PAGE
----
An early Christmas gift will grace Canadian skies next week as meteor showers will brighten the atmosphere on December 13 or 14, depending on your time zone.
The showers, which will be the brightest of the year according to Space.com, will present the possibility of 120 meteors per hour at its peak.
Considered to be one of the brightest and best meteor showers of the year, the Geminids are individual meteors that come “fast and furious.”
Under light-polluted skies however, fewer meteors will be visible. So plan ahead and get to an open, clear, vantage point. The most meteors will appear in the hours after midnight.
“The best time to view the Geminids is around 2 am local time,” says NASA meteor expert Bill Cooke. “The moon will be first quarter, so it will set around midnight; there will be no moonlight to interfere with the Geminids this year.”
Canadians won’t need any special equipment or any skill to view the meteor shower, just a set of eyes, a comfy blanket and patience.
The Geminid meteor shower is nearly 200 years old, according to known records — the first recorded observation was in 1833 from a riverboat on the Mississippi River — and is still going strong. Actually, it’s growing stronger. Jupiter’s gravity has tugged the stream of particles from the shower’s source, the asteroid 3200 Phaethon, closer to Earth over the centuries.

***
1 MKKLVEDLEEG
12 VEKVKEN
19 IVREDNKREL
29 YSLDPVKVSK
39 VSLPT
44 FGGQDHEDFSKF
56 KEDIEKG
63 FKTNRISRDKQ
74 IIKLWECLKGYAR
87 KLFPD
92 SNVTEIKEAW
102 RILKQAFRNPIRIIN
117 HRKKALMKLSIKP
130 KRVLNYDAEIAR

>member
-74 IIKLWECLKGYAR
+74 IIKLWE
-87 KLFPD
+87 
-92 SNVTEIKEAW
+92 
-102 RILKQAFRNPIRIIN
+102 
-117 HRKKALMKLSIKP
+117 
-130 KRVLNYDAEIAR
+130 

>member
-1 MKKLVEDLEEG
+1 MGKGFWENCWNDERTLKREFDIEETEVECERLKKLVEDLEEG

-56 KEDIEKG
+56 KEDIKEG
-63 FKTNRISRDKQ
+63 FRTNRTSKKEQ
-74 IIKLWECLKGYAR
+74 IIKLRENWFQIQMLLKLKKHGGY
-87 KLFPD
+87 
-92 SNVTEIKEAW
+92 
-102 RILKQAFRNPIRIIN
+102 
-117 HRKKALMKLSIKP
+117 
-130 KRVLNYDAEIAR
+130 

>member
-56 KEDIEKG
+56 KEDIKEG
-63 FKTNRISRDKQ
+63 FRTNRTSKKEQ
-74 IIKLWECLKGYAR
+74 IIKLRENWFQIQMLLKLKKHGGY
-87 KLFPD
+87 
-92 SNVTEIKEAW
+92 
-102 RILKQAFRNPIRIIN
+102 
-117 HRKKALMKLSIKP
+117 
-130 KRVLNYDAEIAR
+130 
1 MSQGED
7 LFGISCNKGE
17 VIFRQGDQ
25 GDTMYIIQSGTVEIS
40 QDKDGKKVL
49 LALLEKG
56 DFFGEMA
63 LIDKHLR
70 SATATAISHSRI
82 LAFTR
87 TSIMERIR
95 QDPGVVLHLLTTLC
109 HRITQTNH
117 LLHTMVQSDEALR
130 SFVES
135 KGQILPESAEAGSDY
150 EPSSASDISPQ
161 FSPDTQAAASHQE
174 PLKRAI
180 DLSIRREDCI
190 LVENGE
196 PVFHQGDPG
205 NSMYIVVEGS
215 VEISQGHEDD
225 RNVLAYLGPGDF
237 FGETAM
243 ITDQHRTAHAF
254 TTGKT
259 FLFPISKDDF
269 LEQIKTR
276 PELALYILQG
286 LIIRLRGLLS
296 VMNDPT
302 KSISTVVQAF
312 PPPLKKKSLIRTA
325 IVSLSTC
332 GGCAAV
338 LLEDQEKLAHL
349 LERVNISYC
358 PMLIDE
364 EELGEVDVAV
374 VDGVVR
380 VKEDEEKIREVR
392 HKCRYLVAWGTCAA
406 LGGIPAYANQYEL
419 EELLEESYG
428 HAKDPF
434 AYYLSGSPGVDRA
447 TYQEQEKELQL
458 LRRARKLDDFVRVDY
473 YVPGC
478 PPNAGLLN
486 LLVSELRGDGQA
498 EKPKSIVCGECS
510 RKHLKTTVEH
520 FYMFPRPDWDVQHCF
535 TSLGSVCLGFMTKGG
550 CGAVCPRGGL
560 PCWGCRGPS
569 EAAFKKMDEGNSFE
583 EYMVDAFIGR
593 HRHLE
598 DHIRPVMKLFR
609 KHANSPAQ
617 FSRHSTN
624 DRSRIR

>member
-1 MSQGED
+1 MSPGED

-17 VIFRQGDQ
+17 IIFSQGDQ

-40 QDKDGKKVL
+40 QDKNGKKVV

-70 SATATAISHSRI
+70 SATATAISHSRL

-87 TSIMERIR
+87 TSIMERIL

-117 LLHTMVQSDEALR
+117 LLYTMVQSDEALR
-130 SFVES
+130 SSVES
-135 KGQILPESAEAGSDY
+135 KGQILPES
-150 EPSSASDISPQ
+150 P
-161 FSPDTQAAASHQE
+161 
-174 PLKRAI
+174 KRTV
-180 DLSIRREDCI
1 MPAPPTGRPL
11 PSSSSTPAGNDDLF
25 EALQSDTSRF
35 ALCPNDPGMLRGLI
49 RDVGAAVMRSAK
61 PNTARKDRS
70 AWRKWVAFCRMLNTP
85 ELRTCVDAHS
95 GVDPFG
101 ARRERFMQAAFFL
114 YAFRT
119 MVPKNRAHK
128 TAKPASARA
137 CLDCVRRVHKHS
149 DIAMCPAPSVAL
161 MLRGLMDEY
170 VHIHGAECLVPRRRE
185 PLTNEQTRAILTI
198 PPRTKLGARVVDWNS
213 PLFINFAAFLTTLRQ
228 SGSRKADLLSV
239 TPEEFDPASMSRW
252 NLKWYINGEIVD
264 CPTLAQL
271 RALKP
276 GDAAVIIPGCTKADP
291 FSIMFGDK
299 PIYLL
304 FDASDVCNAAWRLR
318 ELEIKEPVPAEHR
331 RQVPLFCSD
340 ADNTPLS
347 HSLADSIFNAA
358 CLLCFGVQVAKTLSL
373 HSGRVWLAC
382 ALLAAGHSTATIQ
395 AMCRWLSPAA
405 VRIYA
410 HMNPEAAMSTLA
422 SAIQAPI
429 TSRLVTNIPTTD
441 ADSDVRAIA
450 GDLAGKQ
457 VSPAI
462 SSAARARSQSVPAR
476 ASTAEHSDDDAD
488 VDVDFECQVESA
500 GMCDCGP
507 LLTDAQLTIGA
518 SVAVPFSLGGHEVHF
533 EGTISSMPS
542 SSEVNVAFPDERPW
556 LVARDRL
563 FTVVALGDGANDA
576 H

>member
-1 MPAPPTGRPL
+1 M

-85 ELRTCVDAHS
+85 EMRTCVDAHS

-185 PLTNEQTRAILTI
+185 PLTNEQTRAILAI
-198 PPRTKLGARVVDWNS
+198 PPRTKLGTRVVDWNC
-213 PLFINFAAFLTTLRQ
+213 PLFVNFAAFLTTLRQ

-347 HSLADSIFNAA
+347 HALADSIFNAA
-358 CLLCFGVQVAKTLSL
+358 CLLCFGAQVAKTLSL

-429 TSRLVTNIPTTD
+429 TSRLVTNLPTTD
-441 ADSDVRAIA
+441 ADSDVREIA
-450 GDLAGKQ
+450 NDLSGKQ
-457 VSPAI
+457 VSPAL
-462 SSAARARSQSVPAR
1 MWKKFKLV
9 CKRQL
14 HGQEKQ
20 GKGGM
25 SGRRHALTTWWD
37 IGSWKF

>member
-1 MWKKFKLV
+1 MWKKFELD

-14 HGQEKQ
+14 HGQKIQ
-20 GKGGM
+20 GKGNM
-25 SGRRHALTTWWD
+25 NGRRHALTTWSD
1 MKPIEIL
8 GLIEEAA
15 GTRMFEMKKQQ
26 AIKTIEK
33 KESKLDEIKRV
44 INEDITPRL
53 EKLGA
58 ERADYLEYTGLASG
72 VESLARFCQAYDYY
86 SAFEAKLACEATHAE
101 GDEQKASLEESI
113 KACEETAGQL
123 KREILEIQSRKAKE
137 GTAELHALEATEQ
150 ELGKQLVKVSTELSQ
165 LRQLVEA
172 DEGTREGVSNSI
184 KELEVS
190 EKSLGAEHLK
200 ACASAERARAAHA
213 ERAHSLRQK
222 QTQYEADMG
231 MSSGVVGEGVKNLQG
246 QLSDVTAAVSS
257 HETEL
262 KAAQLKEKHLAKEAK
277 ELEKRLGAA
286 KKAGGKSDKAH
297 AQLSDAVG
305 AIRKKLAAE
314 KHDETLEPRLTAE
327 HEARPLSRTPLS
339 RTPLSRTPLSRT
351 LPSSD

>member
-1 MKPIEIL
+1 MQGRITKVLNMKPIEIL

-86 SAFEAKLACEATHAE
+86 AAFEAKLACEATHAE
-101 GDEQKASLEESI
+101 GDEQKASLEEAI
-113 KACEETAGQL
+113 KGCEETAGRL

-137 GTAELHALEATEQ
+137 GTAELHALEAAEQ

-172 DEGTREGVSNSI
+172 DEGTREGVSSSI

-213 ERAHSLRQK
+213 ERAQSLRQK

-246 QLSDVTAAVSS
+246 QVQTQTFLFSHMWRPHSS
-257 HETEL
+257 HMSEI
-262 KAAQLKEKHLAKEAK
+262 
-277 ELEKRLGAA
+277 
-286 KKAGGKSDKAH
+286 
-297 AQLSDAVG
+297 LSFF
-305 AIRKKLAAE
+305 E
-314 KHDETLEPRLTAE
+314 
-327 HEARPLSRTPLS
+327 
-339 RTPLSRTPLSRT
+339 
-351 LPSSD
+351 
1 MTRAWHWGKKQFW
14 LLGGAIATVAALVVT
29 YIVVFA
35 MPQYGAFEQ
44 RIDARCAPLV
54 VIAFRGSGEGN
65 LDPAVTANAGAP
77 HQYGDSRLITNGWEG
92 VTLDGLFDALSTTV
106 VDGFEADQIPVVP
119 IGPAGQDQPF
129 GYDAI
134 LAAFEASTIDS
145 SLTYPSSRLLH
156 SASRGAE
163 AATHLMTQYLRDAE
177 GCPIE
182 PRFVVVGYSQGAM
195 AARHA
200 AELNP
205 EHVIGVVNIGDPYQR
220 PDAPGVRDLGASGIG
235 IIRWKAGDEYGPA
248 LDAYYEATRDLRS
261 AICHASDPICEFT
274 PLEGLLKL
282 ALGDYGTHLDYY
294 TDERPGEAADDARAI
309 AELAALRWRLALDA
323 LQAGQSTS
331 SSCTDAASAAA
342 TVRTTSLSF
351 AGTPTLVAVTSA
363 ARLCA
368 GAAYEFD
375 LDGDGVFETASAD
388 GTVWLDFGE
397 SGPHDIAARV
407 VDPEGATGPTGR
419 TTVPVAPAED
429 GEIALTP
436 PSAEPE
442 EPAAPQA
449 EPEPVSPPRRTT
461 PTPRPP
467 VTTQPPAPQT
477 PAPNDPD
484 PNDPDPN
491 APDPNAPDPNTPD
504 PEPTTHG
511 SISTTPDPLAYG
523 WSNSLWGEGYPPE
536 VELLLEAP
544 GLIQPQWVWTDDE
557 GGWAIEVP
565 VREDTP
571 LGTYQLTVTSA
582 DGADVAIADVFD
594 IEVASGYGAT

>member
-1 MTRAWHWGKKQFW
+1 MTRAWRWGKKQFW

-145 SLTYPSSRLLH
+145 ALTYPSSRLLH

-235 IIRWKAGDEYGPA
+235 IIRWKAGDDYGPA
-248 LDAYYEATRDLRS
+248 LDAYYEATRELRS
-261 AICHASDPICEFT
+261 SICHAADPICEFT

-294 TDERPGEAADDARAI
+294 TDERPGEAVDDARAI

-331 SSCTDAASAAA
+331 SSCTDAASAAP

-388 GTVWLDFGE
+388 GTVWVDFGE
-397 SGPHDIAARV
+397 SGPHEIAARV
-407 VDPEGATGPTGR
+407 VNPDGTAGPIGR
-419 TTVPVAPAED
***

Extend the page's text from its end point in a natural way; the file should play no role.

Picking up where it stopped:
Thanks, Jupiter. You’re all right.
Space.com offers an Interactive Meteor Shower Sky Map that helps maximize timing and visibility conditions to maximize your star-gazing experience.
Experts urge Canadians to find a seclude spot (away from city lights) and to give 15 to 20 minutes for your eyes to adjust to the darkness. Dress for the weather and make sure you’re comfortable (especially if you plan to stay out long).
Once you’ve found a good viewing spot, lie down on the ground and look up in the direction of the radiant.
As a slight teaser, here is NASA’s 2017 Geminid shower video:
Be safe out there, bundle up, and enjoy the show.